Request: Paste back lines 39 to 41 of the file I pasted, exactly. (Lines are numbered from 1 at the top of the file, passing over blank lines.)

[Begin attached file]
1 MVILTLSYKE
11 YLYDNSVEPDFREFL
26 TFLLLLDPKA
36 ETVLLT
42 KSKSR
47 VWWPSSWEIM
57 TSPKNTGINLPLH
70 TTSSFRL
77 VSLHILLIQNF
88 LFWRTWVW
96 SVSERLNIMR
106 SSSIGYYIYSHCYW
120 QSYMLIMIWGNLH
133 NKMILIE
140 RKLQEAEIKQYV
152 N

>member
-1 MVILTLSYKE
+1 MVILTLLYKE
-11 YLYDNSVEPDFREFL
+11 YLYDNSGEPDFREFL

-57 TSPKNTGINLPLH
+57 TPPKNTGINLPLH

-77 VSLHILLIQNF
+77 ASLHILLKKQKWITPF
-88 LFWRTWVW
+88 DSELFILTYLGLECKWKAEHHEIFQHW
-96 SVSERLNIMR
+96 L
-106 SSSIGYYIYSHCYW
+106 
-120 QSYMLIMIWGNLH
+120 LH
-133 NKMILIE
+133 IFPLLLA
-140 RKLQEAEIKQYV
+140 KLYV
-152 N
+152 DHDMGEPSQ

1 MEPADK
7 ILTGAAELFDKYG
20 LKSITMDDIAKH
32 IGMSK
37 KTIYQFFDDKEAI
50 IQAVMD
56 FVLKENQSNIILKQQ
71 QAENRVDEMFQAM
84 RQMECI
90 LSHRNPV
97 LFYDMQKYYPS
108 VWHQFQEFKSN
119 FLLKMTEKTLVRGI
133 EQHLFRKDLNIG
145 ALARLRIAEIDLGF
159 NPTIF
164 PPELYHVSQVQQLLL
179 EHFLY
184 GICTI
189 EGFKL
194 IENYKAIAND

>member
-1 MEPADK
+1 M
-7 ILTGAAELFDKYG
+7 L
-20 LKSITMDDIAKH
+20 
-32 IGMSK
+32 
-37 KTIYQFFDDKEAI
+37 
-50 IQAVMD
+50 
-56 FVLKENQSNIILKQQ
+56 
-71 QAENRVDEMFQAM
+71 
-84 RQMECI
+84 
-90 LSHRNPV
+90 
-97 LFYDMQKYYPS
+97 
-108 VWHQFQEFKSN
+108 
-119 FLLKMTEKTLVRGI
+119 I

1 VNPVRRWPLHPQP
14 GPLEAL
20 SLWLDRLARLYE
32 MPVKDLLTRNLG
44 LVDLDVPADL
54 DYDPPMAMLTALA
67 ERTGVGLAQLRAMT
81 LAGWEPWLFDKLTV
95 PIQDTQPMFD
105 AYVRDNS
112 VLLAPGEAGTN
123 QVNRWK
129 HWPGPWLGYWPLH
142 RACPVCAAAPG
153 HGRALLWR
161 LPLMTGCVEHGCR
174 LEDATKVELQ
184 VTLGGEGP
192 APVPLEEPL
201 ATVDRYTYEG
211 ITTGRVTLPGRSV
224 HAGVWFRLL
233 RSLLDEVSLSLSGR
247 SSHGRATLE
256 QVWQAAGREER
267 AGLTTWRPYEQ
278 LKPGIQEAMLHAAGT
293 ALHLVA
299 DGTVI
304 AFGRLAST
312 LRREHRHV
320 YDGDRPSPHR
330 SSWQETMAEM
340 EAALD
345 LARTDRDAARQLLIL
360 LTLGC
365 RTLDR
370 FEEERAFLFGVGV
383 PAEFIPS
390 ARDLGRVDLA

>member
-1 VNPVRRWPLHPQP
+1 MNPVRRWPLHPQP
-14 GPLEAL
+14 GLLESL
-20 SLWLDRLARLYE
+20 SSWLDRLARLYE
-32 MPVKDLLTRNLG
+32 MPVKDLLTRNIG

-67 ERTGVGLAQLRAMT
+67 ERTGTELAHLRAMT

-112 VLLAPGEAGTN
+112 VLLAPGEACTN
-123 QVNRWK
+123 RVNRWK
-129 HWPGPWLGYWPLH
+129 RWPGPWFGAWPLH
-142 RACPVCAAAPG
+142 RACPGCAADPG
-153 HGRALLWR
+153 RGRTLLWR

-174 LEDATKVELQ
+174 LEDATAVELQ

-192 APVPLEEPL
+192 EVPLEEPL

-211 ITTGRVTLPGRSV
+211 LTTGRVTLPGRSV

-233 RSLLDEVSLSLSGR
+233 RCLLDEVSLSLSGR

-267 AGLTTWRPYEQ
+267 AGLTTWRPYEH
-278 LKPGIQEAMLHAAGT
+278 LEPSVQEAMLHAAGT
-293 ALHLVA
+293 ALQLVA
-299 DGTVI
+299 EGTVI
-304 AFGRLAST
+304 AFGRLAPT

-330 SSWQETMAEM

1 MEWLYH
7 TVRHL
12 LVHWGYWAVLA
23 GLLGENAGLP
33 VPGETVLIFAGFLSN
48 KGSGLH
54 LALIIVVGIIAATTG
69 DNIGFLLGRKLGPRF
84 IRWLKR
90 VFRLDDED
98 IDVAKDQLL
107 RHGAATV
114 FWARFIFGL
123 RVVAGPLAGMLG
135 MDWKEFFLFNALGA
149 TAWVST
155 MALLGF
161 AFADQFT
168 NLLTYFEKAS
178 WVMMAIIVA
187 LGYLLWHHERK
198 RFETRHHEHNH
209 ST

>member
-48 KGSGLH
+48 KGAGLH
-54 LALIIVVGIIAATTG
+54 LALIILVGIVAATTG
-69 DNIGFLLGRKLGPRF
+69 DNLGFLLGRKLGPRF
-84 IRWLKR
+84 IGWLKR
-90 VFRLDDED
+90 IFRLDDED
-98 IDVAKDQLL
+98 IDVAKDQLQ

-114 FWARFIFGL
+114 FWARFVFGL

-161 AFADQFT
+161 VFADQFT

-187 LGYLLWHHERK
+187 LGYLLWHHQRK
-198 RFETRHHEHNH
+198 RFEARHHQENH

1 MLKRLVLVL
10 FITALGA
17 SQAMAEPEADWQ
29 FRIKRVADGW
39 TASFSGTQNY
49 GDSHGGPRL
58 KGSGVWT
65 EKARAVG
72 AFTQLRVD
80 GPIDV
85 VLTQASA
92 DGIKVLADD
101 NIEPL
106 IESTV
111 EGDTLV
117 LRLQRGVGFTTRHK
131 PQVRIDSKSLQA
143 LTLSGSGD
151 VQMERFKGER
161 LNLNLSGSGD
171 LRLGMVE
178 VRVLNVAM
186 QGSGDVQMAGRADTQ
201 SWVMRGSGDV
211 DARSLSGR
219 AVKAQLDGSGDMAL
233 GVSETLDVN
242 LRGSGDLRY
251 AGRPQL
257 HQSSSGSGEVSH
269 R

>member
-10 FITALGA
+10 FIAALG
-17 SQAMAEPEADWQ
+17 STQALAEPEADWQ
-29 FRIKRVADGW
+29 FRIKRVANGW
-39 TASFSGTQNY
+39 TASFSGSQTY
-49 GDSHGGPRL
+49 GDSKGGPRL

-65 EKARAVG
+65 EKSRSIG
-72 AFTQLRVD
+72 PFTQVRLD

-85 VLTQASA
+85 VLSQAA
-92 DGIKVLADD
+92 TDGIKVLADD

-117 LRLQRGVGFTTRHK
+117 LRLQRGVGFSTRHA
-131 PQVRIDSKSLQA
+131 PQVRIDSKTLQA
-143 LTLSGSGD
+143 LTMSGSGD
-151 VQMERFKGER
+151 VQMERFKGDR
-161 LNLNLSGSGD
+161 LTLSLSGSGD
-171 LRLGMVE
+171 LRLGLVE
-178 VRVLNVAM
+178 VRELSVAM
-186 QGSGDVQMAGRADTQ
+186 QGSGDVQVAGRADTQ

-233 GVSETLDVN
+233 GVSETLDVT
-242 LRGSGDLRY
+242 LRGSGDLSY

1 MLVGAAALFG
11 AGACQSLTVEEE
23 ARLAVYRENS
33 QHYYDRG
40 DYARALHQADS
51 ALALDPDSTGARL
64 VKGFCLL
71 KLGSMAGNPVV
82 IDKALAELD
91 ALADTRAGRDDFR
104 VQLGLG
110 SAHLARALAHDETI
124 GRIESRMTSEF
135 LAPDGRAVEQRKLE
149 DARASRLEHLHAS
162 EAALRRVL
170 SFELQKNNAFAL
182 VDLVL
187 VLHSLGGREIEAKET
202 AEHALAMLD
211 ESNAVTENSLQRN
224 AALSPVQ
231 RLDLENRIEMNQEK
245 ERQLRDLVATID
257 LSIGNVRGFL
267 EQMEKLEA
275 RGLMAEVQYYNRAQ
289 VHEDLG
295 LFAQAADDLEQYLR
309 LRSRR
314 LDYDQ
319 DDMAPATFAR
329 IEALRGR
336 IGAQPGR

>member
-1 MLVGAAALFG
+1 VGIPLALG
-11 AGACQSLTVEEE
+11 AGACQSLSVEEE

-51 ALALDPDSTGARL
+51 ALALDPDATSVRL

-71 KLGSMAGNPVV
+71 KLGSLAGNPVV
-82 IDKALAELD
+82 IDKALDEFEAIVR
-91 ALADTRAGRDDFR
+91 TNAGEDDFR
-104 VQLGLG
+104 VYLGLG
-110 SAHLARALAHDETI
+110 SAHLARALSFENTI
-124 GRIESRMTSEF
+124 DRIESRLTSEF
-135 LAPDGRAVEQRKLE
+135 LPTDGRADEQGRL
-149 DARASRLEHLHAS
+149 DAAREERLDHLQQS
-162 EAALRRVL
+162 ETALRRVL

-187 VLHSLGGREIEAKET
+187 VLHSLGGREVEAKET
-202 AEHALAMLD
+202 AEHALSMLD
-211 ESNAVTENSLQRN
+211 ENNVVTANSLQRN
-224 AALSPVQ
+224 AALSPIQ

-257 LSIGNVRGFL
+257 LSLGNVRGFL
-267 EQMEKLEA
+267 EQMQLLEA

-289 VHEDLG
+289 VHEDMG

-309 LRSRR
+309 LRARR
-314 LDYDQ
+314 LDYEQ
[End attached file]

+152 DHDMGEPSQ

1 MEPADK
7 ILTGAAELFDKYG